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Commentary

As a combat Veteran and CEO of a nonprofit organization that supports Veterans, I often hear people comment on ways our nation can improve VA care for America's heroes. When I think of the awesome responsibility we have to nurture Veterans, I know there are some common sense solutions to streamline efforts that offer guidance and support to our former servicemen and women. One suggestion is for VA to incorporate military and Veteran cultural competency trainings for all staff, especially those who do not come from a military background. Another idea is to encourage organizations and individuals who support the Veteran community to finally work together to solve important issues. Cooperation can help us overcome any conflict.

In this article you will not hear cries of contention or assertions that restricting VA's budget will bring about positive change. I will not quibble over how dollars are expended towards VA programs and initiatives. Additionally, there will be no tough talk about the need for an evaluation of the strategic planning at this federal agency that is responsible for millions of Veteran lives. This article is not about pointing fingers, but inspiring hope. Though I will not provide statistics to validate my claims, many Americans agree that change is undoubtedly needed in VA.

ARVets grew out of the research and work of the Arkansas Yellow Ribbon Taskforce, which conducted an in-depth analysis of the needs of Arkansas Veterans and how efficiently those needs were being met. The Taskforce determined the need for an organization that would connect Veteran-specific resources to Veterans and their families. ARVets provides and coordinates resources for members of the military, Veterans, and their families through a variety of programs and services, including a job readiness program that improves the ability of Veterans to successfully acquire and sustain gainful employment. More information may be found at www.arvets.org.

Now, more than ever before, VA patients, staff, and leaders need inspiration and hope. The hope that I see lies in a new branding campaign! Across this nation VA has no synergy and no consensus about who it is and what it represents. At present, when it comes to VA's brand or image, perceptions too often depend on what day you call, which location you visit, and how the day has been for the employee answering the phone. We need to change that.

We need to demand that there be a national branding campaign that conveys a message of compassion, concern, and caring for Veterans, from the receptionist to the division directors to the Secretary of VA. As so many people scrutinize VA to uncover what it does wrong, a comprehensive campaign will help inform and excite Americans about what it does right, such as VA staff's focus on improved patient engagement and patient-centered care. Such a campaign can play a dual role in exciting VA staff about their part in Veterans' care. No good branding campaign happens without some internal planning, training, and staff development. Let staff become excited not about being the voice of the Veteran but listening to the voice of the Veteran and his or her family. VA staff can ensure that a certain level of the "respect the rank, or respect the service" philosophy is shown through Veteran care, not to belittle staff, but to encourage them to have pride about their role in serving our nation's heroes.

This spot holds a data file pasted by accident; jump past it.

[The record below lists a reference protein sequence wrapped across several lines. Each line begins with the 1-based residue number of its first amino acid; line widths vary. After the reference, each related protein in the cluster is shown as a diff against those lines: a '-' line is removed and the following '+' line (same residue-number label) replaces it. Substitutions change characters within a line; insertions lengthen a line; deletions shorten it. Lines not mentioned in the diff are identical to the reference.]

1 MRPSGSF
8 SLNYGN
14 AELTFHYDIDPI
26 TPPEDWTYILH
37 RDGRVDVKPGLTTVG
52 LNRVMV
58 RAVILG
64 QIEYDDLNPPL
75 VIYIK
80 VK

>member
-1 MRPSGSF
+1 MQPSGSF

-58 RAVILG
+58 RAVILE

Due to recent wars, many in our nation have embraced efforts to support and serve our brave men and women who pledged their lives to defend freedom. This renewed sense of collaboration and civic responsibility can aid efforts to care for Veterans and their families. We must capitalize on this goodwill. Every employee needs to be inspired by the fact that he or she represents a federal agency that has responsibility for taking care of our heroes. There is no greater joy than to meet personnel who recognize why they should care. One way to improve the system is to start an awards competition that celebrates VA facilities that are meeting their goals for serving Veterans. The task is simple. We must make sure that when service members fight for us, we take care of them.

We must remember that even though every VA facility is unique, each facility represents the same body. E pluribus unum: "out of many, one." The Department of Defense has mastered this motto, because it doesn't matter if you are in the Navy, Marines, Air Force, Army, or Coast Guard—you always recognize that the cause you represent is bigger than yourself. You have a creed, a mission, and a model, and there isn't anyone in this world who could attempt to compromise that image. So it seems only right that the same be reflected in the federal agency that cares for those heroes who have completed their duties.

Over the years, I have learned that when people believe in a mission, they put personal feelings aside and focus on common goals; they learn it, they know it, they understand it, and they pursue it. I wonder how many VA employees know about VA's mission? How many VA employees know what image VA represents? I think now is the time to start asking these questions. We must all join in the fight to improve programs and services and lead our Veterans on a journey of hope.